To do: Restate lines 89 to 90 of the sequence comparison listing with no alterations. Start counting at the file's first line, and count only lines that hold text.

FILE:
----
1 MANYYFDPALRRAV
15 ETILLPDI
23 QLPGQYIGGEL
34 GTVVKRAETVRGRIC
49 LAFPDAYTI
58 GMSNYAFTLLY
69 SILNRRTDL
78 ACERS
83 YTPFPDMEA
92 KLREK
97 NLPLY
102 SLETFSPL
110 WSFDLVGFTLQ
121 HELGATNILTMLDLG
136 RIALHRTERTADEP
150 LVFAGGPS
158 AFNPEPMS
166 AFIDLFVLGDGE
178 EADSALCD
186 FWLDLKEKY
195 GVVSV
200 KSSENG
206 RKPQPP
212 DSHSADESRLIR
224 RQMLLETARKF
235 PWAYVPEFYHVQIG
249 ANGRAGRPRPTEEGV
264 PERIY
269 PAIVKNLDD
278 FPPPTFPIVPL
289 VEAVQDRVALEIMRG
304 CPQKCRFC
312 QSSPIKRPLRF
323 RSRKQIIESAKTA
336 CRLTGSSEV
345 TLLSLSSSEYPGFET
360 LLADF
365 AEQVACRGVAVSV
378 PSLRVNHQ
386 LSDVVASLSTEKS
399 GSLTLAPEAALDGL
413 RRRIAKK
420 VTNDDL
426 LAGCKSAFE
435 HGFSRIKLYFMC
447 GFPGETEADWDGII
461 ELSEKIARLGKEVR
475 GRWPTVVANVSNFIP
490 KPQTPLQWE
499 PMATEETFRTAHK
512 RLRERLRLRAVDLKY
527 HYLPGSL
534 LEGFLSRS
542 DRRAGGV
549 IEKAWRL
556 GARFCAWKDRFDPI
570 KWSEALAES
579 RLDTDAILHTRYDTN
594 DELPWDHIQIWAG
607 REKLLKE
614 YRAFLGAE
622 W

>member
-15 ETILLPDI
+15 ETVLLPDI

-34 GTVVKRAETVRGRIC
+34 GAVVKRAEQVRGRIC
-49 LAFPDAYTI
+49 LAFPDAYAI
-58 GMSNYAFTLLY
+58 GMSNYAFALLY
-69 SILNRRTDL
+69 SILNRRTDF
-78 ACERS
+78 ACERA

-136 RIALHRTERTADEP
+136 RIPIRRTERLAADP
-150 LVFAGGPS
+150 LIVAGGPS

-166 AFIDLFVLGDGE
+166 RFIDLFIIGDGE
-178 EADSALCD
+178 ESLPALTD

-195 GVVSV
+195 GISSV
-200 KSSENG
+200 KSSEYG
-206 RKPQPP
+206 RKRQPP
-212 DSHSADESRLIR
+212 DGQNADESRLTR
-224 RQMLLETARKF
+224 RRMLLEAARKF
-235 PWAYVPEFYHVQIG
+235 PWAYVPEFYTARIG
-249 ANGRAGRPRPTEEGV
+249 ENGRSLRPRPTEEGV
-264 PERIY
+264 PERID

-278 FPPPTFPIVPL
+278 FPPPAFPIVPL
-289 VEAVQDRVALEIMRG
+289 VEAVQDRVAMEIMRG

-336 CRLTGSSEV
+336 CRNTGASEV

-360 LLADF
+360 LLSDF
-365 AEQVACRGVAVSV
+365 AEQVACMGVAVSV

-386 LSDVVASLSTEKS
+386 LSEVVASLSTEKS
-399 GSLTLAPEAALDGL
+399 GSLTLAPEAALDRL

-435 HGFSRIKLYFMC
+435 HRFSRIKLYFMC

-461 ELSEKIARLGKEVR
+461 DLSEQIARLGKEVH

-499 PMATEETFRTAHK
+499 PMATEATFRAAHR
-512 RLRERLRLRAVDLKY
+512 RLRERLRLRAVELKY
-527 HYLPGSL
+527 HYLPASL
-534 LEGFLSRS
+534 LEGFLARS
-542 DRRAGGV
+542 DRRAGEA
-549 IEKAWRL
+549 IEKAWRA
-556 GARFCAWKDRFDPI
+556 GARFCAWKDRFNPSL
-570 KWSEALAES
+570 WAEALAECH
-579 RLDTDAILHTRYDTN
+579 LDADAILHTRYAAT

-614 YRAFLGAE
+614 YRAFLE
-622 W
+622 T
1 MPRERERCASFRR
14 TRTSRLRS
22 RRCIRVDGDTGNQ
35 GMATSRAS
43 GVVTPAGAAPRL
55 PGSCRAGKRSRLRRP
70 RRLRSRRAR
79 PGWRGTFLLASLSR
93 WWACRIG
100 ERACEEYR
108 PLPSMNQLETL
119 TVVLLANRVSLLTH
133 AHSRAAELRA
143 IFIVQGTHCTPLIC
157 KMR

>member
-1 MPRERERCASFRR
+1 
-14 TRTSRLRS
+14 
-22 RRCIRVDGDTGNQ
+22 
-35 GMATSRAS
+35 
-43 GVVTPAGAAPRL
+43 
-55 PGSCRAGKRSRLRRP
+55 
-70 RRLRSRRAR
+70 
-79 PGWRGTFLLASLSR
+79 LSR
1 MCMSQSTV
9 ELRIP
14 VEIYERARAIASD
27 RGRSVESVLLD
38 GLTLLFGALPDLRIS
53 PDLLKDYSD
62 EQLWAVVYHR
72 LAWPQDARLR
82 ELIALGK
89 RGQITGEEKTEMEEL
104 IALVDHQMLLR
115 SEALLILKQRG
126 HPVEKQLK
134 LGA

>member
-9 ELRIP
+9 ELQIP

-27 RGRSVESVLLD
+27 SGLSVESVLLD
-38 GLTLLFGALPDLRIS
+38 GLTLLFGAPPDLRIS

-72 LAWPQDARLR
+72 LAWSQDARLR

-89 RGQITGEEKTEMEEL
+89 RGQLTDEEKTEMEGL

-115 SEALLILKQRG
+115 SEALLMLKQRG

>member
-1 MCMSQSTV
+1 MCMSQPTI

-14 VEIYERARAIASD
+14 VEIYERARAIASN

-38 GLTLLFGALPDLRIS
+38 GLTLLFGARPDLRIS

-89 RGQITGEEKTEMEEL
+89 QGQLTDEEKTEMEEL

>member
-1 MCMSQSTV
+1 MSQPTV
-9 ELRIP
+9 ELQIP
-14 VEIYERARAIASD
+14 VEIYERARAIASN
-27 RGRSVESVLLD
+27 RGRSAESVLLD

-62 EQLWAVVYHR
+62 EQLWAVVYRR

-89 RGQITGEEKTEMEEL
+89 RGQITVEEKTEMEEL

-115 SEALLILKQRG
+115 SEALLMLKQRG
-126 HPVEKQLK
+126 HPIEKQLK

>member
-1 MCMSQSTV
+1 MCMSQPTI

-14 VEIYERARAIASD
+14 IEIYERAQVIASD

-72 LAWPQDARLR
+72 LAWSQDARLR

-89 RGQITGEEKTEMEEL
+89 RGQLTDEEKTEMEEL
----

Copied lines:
+206 RKRQPP
-212 DSHSADESRLIR